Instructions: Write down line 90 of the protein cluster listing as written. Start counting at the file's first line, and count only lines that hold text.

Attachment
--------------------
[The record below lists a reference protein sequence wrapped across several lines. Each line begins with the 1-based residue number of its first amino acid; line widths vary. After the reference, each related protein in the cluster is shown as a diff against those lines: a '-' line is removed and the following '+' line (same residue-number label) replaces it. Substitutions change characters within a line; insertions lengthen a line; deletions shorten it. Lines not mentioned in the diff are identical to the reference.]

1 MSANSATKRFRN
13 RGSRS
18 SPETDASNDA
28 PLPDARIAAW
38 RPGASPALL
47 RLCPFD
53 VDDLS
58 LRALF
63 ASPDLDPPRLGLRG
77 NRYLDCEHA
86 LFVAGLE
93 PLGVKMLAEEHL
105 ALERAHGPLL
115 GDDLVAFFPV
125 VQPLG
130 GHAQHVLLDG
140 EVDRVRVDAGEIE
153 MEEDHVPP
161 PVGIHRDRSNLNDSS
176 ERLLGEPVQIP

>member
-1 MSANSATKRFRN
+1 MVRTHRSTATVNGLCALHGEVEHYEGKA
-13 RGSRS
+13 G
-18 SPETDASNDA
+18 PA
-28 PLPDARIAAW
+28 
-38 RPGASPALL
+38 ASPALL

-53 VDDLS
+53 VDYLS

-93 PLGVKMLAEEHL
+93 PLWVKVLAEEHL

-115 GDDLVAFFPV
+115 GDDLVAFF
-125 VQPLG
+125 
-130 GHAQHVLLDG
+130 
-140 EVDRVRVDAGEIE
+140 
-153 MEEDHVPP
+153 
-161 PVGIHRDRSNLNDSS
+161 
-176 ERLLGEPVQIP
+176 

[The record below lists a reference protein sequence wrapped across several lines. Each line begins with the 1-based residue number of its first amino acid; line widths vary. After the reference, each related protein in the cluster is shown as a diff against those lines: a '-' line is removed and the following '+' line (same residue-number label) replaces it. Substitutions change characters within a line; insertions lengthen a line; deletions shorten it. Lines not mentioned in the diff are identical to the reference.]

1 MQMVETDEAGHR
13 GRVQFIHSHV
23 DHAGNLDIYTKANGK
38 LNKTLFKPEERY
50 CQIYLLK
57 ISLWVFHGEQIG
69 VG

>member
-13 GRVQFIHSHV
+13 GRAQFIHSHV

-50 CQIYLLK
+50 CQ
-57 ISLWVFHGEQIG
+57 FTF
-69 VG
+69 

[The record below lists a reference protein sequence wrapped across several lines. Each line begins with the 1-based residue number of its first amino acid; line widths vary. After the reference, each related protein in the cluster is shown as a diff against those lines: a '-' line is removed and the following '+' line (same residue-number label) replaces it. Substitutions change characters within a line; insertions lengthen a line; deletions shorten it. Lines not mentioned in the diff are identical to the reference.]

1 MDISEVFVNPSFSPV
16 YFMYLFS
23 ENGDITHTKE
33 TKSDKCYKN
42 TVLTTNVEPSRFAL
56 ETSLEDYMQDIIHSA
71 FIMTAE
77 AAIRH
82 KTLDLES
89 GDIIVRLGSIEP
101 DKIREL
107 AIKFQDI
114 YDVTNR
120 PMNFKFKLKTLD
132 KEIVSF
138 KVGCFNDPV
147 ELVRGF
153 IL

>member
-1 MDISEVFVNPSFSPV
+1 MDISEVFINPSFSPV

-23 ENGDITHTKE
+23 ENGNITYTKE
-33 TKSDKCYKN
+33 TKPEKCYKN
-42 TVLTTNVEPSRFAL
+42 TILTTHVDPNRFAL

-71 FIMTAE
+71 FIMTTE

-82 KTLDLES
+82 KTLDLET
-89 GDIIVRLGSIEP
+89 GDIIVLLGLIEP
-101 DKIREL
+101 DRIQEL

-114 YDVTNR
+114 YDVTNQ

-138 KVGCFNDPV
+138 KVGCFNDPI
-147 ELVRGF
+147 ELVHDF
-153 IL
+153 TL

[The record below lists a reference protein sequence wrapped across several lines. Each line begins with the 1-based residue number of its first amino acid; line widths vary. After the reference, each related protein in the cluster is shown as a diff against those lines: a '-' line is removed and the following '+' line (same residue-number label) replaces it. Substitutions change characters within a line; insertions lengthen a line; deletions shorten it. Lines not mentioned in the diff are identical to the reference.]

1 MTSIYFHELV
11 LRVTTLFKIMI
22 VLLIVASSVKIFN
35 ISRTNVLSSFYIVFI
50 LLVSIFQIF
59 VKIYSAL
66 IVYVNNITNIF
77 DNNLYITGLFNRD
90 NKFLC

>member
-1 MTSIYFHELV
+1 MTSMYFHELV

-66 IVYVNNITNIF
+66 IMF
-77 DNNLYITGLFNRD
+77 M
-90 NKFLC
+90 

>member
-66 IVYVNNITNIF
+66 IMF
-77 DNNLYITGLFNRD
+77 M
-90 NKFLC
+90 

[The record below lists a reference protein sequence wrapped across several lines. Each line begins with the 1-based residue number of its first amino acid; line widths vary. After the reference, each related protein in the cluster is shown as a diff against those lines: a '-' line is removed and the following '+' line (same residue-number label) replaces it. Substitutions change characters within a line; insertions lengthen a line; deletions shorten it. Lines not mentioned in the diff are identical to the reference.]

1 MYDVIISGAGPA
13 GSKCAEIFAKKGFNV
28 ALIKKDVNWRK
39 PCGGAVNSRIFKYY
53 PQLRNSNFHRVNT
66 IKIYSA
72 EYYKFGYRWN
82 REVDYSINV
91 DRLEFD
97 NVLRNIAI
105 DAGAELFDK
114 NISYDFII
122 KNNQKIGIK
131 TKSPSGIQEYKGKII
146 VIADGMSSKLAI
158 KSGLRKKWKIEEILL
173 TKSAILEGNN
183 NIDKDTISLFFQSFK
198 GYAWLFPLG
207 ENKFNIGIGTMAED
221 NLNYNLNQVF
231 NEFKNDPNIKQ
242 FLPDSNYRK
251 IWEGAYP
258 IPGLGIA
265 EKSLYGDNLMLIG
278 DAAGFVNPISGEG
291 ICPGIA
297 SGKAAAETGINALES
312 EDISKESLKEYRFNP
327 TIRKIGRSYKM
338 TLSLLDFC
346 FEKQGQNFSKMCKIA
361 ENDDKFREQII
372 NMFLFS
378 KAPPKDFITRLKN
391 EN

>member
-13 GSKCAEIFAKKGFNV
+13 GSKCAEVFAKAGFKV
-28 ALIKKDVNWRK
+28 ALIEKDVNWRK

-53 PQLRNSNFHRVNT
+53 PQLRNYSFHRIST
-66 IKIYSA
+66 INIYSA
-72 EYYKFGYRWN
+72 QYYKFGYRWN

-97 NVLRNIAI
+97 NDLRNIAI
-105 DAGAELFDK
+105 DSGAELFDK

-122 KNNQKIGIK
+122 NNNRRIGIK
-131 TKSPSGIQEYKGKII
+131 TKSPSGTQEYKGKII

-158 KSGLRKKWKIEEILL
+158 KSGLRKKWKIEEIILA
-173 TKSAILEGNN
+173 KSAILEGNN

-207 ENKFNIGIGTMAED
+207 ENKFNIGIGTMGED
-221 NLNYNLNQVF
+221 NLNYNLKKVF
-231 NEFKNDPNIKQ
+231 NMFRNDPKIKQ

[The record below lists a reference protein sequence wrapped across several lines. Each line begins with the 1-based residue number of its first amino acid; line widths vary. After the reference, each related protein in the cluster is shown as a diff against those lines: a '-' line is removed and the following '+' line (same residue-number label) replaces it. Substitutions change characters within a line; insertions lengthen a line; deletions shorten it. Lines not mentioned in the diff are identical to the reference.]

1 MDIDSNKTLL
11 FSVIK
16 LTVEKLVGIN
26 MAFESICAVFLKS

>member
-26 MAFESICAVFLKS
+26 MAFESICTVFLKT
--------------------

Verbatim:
-23 ENGDITHTKE